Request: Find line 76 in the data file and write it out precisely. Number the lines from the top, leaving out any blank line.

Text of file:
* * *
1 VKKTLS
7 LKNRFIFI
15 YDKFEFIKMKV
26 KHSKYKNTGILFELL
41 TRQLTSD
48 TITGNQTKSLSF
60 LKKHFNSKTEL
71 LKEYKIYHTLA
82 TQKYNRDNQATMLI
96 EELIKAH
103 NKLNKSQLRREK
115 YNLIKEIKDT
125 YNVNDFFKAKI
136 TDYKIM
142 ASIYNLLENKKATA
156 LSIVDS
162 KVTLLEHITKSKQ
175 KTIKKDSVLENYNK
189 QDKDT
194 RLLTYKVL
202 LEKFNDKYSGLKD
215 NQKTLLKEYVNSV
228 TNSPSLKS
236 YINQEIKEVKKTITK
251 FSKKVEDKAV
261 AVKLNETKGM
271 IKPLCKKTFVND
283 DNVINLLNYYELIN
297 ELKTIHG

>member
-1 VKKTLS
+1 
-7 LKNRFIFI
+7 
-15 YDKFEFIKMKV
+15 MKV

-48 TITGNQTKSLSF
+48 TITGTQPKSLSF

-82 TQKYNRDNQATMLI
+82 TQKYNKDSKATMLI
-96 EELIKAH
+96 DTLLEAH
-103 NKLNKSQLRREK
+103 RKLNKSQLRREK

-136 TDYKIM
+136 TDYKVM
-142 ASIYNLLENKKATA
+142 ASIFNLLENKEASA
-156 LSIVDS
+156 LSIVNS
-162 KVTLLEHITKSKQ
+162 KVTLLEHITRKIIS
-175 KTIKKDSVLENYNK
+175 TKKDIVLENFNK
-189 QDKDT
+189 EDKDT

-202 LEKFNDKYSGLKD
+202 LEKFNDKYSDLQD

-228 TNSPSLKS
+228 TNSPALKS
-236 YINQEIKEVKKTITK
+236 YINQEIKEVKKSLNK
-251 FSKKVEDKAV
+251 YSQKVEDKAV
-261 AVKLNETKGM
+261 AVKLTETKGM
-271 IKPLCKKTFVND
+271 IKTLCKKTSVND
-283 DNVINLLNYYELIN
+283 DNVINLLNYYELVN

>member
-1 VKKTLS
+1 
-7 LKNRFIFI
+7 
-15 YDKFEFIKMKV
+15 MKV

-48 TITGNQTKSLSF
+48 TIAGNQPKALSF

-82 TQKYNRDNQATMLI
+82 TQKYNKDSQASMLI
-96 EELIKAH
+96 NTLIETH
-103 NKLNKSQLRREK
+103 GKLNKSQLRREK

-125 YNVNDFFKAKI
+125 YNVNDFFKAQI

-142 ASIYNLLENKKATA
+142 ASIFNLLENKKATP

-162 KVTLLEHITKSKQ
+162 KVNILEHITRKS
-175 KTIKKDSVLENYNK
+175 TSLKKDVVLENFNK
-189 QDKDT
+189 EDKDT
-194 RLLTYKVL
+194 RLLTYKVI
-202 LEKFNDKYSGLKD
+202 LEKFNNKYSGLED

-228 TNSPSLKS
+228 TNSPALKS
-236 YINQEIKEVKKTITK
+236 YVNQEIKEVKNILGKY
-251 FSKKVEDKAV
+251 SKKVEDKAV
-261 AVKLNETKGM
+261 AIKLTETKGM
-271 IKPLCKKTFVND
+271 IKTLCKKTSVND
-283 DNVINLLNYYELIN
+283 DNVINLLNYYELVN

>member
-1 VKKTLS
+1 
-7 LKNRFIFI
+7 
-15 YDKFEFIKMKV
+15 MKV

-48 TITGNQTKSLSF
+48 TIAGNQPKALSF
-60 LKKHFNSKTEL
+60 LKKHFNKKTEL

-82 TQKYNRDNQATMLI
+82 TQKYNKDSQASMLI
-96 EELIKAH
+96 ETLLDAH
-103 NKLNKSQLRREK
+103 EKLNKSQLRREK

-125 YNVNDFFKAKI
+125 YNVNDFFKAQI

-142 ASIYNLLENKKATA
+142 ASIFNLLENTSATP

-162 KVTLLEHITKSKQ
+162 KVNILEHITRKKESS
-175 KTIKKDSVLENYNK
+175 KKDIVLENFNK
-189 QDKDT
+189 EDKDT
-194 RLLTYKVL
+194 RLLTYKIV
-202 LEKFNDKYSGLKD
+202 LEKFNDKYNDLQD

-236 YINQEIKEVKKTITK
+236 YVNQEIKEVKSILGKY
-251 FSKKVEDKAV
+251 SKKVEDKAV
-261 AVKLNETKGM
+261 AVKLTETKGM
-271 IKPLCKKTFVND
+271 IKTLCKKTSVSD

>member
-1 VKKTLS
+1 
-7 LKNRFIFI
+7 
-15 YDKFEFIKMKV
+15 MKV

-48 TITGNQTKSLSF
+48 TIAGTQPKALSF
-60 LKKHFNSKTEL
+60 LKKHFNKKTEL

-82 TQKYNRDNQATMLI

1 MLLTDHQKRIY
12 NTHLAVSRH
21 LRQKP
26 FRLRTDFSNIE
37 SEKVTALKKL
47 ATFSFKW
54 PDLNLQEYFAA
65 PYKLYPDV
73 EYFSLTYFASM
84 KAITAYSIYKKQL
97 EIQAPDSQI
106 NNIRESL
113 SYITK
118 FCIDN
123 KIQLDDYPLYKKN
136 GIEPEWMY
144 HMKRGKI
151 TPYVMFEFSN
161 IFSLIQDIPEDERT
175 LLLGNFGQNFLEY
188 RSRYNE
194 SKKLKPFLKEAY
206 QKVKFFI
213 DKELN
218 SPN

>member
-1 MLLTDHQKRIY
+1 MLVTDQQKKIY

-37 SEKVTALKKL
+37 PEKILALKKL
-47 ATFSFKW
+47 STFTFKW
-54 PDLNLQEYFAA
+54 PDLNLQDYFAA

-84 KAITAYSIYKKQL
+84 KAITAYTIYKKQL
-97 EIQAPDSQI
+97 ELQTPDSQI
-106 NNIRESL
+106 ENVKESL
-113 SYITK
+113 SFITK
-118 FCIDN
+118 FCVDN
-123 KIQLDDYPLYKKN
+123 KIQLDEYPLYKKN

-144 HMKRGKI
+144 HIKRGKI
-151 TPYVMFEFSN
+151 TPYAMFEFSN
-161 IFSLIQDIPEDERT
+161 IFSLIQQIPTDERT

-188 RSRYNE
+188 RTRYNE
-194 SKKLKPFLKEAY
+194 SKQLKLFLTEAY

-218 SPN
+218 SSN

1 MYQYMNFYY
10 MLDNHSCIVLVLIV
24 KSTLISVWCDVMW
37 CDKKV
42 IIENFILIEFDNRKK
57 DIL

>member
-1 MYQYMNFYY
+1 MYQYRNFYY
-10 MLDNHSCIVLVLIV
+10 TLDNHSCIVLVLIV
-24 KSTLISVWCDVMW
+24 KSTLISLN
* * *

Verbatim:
-15 YDKFEFIKMKV